Nevernight by Jay Kristoff
Published by Macmillan on August 9th 2016
Genres: Fantasy, Young Adult
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In a land where three suns almost never set, a fledgling killer joins a school of assassins, seeking vengeance against the powers who destroyed her family.
Daughter of an executed traitor, Mia Corvere is barely able to escape her father’s failed rebellion with her life. Alone and friendless, she hides in a city built from the bones of a dead god, hunted by the Senate and her father’s former comrades. But her gift for speaking with the shadows leads her to the door of a retired killer, and a future she never imagined.
Now, a sixteen year old Mia is apprenticed to the deadliest flock of assassins in the entire Republic — the Red Church. Treachery and trials await her with the Church’s halls, and to fail is to die. But if she survives to initiation, Mia will be inducted among the chosen of the Lady of Blessed Murder, and one step closer to the only thing she desires.
“The three suns hanging on a chain about his throat tried to gleam, but the clouds in the crying sky told them no.”
If I were to write a review in the style of this book, it would begin something like this:
I turned these pieces of former tree, the midnight ink recounting a narrative tumefied by metaphoric wanderings. It pained, O readers, it pained! Persevere, I thought. Quitting now would be a mark of failure, like a baby bird that flutters its wings for the very first time, stretching them out with the promise, the hope, of flight, only to return, defeated, to its nest.
I didn’t finish it. Judge away, O readers, judge away, but I could not force myself through. It was a nightmare. I was so freaking bored. And I had to go read the blurb to remind myself what the book was about. Nevernight is so difficult to get through that I got to a point where I was just counting the pages until I could return to Tana French. Ulysses is easier to read than this book.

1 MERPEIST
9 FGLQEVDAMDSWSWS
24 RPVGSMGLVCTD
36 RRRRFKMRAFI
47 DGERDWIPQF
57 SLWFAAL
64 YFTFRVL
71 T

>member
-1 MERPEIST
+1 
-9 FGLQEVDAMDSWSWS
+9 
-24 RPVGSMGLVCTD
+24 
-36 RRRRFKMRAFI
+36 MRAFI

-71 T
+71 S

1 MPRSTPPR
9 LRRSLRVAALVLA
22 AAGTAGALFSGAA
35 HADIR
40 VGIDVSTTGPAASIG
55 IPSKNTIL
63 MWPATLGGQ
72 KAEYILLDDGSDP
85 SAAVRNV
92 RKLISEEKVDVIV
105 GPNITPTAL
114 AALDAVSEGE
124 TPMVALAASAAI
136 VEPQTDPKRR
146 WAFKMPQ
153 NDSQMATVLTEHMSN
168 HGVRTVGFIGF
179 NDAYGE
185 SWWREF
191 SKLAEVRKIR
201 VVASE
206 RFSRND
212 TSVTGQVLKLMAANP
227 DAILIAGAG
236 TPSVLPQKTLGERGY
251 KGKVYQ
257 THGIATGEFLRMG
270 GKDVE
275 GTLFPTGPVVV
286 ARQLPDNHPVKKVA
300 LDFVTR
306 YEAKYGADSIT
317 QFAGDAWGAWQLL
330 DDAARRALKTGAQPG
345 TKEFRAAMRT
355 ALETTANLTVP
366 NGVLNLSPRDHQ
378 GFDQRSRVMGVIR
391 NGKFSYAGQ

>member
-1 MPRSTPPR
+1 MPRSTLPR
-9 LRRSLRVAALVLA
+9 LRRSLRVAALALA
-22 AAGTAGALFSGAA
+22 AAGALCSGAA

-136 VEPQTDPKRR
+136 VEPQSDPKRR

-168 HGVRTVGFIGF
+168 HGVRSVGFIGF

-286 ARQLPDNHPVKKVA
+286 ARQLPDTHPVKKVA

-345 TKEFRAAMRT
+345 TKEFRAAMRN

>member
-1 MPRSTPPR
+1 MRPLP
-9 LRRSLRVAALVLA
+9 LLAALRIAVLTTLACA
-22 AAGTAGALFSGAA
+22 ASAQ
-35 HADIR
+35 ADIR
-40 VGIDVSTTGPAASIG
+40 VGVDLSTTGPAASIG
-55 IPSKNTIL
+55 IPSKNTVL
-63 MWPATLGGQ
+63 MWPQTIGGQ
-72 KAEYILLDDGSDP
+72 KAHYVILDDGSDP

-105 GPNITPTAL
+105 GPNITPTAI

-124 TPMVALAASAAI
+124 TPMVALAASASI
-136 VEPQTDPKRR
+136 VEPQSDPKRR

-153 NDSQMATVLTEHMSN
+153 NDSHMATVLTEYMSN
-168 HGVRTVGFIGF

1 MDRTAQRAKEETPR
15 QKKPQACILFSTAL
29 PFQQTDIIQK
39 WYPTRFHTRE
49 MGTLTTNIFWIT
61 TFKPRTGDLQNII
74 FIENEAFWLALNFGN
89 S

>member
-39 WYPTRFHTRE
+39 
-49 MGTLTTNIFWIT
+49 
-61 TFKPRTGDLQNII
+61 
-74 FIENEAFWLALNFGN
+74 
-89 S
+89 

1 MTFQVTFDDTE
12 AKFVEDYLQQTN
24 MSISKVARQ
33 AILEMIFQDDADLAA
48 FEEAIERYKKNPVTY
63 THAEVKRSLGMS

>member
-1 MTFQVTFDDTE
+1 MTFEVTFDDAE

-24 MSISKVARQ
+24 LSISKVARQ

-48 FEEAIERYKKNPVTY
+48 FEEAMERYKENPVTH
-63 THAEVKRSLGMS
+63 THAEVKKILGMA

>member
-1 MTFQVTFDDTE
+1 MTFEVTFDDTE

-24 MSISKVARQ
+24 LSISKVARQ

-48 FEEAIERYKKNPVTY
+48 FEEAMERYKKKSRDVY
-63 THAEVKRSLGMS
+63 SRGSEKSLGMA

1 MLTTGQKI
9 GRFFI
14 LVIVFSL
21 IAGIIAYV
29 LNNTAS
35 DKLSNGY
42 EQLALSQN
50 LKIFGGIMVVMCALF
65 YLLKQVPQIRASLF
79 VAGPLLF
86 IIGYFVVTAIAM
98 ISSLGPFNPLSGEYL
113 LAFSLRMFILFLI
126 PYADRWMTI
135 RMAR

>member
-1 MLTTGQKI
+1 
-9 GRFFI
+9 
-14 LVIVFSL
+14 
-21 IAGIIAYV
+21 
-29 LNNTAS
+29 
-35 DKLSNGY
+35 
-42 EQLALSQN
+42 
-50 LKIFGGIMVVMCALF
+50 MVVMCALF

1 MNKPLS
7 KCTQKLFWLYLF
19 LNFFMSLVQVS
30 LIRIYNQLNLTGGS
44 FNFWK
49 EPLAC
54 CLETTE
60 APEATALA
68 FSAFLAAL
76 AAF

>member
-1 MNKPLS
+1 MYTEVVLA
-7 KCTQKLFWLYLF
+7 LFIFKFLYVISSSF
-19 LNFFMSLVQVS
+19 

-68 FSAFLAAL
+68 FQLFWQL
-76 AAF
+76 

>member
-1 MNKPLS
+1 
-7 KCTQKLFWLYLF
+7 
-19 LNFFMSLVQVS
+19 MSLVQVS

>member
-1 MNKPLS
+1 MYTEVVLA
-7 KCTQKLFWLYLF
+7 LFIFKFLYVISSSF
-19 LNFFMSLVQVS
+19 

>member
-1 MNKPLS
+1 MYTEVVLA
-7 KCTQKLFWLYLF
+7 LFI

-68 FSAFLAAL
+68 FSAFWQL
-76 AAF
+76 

You know what it reminds me of? Shatter Me . A denser version. I once said that Shatter Me was not a novel; it was a collection of similes and metaphors that do not make sense. That is a fantastic description for this book! A collection of similes and metaphors that do not make sense. Clearly this works for a lot of people, but it was not for me.
The book is heavy. Lots of descriptions, overuse of similes and metaphors (did I mention that they don’t make sense?) until I had no idea what was going on. I read sentences and thought “Huh?!” It hurt trying to figure out what Kristoff was saying.
There were the ones that I understood but were so eyeroll-worthy that I wished I didn’t:
“Mia sighed. Took her temper by the earlobe and pulled it to heel.”
And then there were all the ones that I really just didn’t understand:
The girl felt the words in her chest. In the deepest, darkest place, where the hope children breathe and adults mourn withered and fell away, floating like ashes on the wind.
If her face were a puzzle, most would put it back in the box, unfinished.
Something had followed her from that place. The place above the music where her father died. Something hungry. A blind, grub consciousness, dreaming of shoulders crowned with translucent wings. And she, who would gift them.
No, seriously, what the fuck is happening?
And everything is so overwritten and melodramatic. To borrow the quote Anna used: “She introduced her boot to his partner’s groin, kicking him hard enough to cripple his unborn children.”
???????????????? Just say you kicked him in the balls! ^This does not better writing make.
I can’t do it. I’m going to go bury myself in a place where love blossoms and life finds itself carried away on the wings of wonder. Read a better book, that is.